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Toward a Theology of ErosTransfiguring Passion at the Limits of Discipline$
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Virginia Burrus and Catherine Keller

Print publication date: 2007

Print ISBN-13: 9780823226351

Published to Fordham Scholarship Online: March 2011

DOI: 10.5422/fso/9780823226351.001.0001

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PRINTED FROM FORDHAM SCHOLARSHIP ONLINE (www.fordham.universitypressscholarship.com). (c) Copyright Fordham University Press, 2021. All Rights Reserved. An individual user may print out a PDF of a single chapter of a monograph in FSO for personal use.date: 25 September 2021

What Do We Talk About When We Talk About Platonic Love?

What Do We Talk About When We Talk About Platonic Love?

(p.3) What Do We Talk About When We Talk About Platonic Love?
Toward a Theology of Eros

Daniel Boyarin

Fordham University Press

In his celebrated study of Christian love, Anders Nygren identifies the emergence of heresy with the perversion of agape. In Plato's Symposium, the term “heavenly Eros” occurs in the discourse of Pausanias, signifying a practice of desire that begins with physical love but ultimately transcends the physical. Yet Pausanias is not the only, or even the most privileged, speaker in the Symposium. The famous speech of Diotima, cited by Socrates, arguably lays greater claim to representing Plato's definitive views on love. Thus, in referring to “heavenly Eros” as that “of which Plato and his followers speak”, Nygren erases any difference between the Pausanian ideology of eros and that of Diotima/Socrates—the latter of which is purportedly Platonic love. This chapter argues that Nygren falsely conflates the concept of a “heavenly eros” continuous with physical sexuality, as described in Pausanius's speech, with the more strictly asceticized eroticism attributed to the prophetess Diotima and ultimately affirmed by Plato. This is a distinction overlooked by others as well, not least Michel Foucault.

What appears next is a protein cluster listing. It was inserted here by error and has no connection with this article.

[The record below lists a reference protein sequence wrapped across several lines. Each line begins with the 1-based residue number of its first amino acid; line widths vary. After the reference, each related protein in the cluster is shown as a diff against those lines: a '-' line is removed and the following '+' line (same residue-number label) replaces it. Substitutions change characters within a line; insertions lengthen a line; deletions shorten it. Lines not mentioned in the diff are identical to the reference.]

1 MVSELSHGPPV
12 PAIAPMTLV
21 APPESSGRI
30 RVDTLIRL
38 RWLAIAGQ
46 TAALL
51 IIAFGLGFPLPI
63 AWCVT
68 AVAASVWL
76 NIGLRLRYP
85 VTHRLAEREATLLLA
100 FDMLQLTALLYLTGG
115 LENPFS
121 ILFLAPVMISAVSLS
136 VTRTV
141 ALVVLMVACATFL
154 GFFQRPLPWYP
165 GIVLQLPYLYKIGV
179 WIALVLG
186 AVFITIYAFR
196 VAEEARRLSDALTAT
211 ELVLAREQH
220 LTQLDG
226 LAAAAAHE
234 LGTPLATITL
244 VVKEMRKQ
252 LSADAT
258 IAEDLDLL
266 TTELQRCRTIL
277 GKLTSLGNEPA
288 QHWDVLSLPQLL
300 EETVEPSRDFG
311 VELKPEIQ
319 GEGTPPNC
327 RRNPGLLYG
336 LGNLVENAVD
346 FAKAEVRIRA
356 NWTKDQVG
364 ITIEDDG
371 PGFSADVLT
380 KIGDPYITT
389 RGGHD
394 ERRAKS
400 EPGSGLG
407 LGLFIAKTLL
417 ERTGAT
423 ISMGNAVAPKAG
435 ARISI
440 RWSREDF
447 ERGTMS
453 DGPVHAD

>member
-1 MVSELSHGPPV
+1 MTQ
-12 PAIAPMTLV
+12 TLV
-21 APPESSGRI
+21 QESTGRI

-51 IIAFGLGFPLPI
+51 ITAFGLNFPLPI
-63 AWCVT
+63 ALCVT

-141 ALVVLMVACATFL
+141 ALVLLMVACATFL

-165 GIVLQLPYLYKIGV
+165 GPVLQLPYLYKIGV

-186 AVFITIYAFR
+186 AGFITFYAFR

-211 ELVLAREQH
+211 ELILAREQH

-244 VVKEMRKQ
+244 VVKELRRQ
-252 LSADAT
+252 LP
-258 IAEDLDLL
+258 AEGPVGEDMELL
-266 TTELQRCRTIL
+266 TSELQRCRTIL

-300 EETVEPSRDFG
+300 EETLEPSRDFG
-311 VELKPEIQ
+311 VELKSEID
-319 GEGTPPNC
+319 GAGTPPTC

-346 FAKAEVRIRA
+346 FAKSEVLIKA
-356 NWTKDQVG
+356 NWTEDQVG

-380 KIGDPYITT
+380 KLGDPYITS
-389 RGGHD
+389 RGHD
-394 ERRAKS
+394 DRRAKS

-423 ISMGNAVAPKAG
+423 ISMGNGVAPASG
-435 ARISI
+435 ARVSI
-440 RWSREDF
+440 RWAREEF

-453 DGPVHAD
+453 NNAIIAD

Keywords:   Plato, Symposium, Platonic love, Michel Foucault, Christian love, Anders Nygren, agape, Socrates, eros, physical sexuality

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